We talk a lot about screening and treatment for women with postpartum depression, but there’s always the question of which healthcare professional will do it. Most often, it is the OB/GYN that women reach out to for help, which is why this new study in the Archives of Women’s Health conducted by researchers from the University of Pennsylvania is worth consideration. They took a look at women’s views on getting postpartum depression help from OB/GYNs.
“Among the 225 women in the study, more than half receiving gynecologic care (59%) and nearly a third of women who received prenatal care (29%) stated they would not seek help from their OB/GYN for depression.”
Those who said they would not seek help from their OB/GYN if they developed postpartum depression had two major beliefs that prevented them from doing so: 1) An OB/GYN is the wrong doctor for depression care and 2) OB/GYN is not a good setting for depression care.
Other research out this week (some of which I can hardly understand but will report to you anyway):
- The Journal of Psychoneuroendocrinology (yes, that’s a word apparently) published a study about the relation between leptin levels in the body and postpartum depression.
- The Journal of Obstetrics & Gynecology published a study about the risk factors for post-traumatic disorder in pregnant women, finding that women with PTSD during their first pregnancy were more likely to have suffered childhood abuse, to be African-American, living in higher crime areas, living in poverty, to be suffering depression and anxiety as well, and to have sought mental health treatment in the past.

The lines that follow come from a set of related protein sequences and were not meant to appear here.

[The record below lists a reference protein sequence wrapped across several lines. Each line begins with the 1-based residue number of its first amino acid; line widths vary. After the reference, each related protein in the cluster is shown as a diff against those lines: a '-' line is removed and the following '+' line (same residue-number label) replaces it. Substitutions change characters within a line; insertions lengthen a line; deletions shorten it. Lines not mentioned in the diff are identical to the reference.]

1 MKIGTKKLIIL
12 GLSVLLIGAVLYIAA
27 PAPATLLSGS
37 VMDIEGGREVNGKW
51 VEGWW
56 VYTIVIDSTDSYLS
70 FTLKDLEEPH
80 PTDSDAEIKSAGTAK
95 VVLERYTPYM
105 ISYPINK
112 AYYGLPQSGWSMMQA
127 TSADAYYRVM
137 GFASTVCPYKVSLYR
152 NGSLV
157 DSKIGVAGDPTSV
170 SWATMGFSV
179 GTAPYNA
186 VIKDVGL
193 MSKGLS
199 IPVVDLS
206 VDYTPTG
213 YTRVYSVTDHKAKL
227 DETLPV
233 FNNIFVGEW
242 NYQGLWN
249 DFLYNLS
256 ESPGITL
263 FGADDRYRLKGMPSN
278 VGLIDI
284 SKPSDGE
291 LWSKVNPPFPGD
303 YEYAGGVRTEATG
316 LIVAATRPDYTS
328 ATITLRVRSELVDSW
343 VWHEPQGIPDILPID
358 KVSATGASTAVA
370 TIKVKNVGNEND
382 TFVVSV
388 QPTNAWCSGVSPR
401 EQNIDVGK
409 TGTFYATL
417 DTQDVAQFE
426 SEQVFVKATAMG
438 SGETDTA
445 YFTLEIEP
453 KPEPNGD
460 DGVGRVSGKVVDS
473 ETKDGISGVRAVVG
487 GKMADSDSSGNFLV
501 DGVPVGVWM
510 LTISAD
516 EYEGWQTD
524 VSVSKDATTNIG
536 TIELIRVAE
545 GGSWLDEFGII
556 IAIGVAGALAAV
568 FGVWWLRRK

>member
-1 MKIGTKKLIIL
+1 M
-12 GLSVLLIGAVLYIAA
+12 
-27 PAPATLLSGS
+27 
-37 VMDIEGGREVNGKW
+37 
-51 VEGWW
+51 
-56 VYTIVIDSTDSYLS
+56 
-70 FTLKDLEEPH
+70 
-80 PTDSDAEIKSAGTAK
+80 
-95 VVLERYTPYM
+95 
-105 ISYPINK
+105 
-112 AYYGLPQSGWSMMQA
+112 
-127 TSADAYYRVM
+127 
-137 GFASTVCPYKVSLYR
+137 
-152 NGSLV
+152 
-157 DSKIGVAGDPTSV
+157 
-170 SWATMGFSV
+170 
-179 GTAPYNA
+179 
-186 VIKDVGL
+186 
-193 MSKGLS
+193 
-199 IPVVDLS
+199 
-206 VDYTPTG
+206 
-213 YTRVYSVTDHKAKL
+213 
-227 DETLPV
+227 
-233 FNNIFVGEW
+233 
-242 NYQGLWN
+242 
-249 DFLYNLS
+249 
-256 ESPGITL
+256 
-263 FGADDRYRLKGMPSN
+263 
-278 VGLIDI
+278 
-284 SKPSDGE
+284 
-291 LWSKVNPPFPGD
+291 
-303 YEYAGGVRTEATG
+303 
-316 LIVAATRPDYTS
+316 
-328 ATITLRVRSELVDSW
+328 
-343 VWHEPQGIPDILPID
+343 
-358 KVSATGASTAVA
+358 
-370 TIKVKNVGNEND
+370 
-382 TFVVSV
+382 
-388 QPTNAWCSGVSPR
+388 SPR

- From the British Journal of Midwifery, a study on the risk factors for depression and anxiety during pregnancy (antenatal or antepartum depression).
Two stories yesterday about celebrities who've experienced postpartum depression:
The first isfrom the website Lilsugar where actress Angie Harmon complains on video that no one told her about PPD until after she got it! Harmon had PPD after each of her three kids.
The second, from the magazine Life & Style, features Gena Lee Nolin, former Baywatch star, who experienced PPD(thanks to Celebrity BabyBlog for the story).She also had it with all three of her kids, and used both meds and counseling as part of her treatment. She plans to write a book about her experience.
Actresses and other celebrities are subject to the same illnesses the rest of us are, and are just as likely to go through the darkness of PPD. For news of other celebrity moms who've had postpartum depression, like Lisa Rinna, Gwyneth Paltrow and Amanda Peet, click here.
Just watched a segment from the TV show "Insight"from Australia. Very compelling piece featuring a man who lost his wife to postpartum depression(also known as postnatal depression or PNDin Australia).This was a very well-done segment and not sensationalized at all.
You can watch it online by clicking the link above. (Note: Do not watch this if you're currently suffering.)
Louise Litisexperienced PND after the birth of her first son, partially due to problems with breastfeeding. She recovered.After having her second child, they tried to make sure she had more support (cleaning lady, nanny once a week) and she seemed to be doing much better but still struggled with breastfeeding. Her PND came back on, she attempted suicide but failed, then committed suicide while in a mother/baby unit. Heartbreaking.
There are other segments about postnatal depression that were part of the show, including several mothersdiscussing their experiences (part 3), and you can watch those as well.
Additionally, the SBS website features organizations in Australia that help women with PND, including the Gidget Foundation, PANDA and Beyond Blue.